A Close Call for Kelsey
Date Added: Oct. 16, 2000
This one probably started out as a good intention, but has become a rather enduring urban legend about a missing child. As with most missing/sick/dying child chain letters, they are spread by people who think they are doing the right thing, but a little research reveals different.
Subject: Missing Child
***Hope you don' t mind the mass mailing to send this along***
Please READ AND LOOK @ PICTURE THEN pass it on.
I am asking you all, begging you to please forward this email onto anyone and everyone. I have a 5 year old daughter named Kelsey Brooke Jones.
We are from Southern Minnesota. She has been missing since 4pm Oct.11, 1999. The police were notified shortly after. If anyone anywhere knows anything, sees anything, please contact the Police, a missing persons report has been filed. I am including a picture of her.
All prayers are appreciated!! I hope I have covered enough East Coast, Midwest, and West Coast people to spread out the search for this little girl. It only takes 2 seconds to "forward" this on, if was your child, you would want all the help you could get.
(See attached file: snapshot (1).jpg)
Missing child chain letters are different from most e-mail hoaxes because they are usually based on a true event. Kelsey Brooke Jones went missing from her Minnesota home in mid-October, 2000. Kelsey's mother, Amy Wolkenhauer, fell asleep while watching her. When she awoke, Kelsey was nowhere in the apartment. Panicking, Amy called the police who, through a quick search of the area, found Kelsey safely playing at a neighbor's place no more than 2 hours after her mother discovered her missing.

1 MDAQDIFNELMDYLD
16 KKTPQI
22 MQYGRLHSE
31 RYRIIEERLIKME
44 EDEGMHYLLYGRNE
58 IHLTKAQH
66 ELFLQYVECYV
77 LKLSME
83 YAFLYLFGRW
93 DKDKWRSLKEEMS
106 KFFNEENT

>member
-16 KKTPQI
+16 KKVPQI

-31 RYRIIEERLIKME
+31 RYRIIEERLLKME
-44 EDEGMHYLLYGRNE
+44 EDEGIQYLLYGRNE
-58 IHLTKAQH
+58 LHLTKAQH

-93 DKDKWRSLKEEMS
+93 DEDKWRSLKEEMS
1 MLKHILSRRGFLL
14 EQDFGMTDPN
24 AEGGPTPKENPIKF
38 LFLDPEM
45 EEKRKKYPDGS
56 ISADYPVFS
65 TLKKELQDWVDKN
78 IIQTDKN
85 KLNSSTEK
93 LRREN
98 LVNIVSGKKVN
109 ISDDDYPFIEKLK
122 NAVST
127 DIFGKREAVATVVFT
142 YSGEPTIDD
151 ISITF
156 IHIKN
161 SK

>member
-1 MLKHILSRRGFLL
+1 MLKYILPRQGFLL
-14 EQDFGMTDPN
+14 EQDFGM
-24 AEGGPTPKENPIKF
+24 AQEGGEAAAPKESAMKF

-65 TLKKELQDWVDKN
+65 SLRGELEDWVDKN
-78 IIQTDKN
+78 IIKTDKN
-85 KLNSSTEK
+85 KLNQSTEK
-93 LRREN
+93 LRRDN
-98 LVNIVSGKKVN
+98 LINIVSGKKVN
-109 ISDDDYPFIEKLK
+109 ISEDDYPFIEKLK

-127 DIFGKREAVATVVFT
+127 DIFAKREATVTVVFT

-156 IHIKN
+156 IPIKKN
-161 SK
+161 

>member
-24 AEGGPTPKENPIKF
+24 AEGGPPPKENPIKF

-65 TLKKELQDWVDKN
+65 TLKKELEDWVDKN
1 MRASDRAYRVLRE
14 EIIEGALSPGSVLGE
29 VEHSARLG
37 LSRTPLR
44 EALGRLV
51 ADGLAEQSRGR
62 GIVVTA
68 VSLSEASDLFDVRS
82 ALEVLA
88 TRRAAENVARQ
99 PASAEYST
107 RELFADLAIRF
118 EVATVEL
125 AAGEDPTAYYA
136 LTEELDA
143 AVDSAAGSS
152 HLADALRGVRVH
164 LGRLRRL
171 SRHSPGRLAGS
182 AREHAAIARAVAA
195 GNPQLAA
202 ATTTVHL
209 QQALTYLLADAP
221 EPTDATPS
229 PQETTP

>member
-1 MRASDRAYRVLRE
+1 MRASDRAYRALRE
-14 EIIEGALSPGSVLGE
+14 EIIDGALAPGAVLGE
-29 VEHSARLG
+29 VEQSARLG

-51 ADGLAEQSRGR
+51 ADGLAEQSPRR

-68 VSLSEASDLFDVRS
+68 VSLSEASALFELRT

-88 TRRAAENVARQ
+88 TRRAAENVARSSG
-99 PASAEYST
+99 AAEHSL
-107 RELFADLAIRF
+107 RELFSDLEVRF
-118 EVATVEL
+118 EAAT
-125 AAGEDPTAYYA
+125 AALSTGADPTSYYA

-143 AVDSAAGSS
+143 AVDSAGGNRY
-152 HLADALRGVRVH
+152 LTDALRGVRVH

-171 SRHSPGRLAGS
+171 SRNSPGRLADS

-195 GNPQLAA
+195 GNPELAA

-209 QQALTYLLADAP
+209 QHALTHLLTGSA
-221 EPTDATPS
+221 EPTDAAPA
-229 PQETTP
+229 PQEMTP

It's uncertain who actually started this e-mail. Jay & Karen Gilio became associated with this chain through a case of False Attribution Syndrome. They were just one of the many people who forwarded it. Unfortunately, their signature block, which was automatically added to the message, led many to mistake them for Kelsey's parents.
E-mail is a very poor tool for spreading the word about missing child. Unfortunately, the speed and reach of the Internet make e-mail a very tempting avenue for someone in dire emotional straits. For all the reasons e-mail chain letters should not be used for this purpose, read The Trouble With Missing Child Chains in the Chain-Breaker's Library.
Either Amy or another family member created and sent this letter in the first few minutes of Kelsey's disappearance. Unfortunately, once she was found safe minutes later, there was no way for the sender to recall or retract it. They may have sent out a follow-up telling that she had been found, but good news never travels as fast or as far as bad. Break this chain.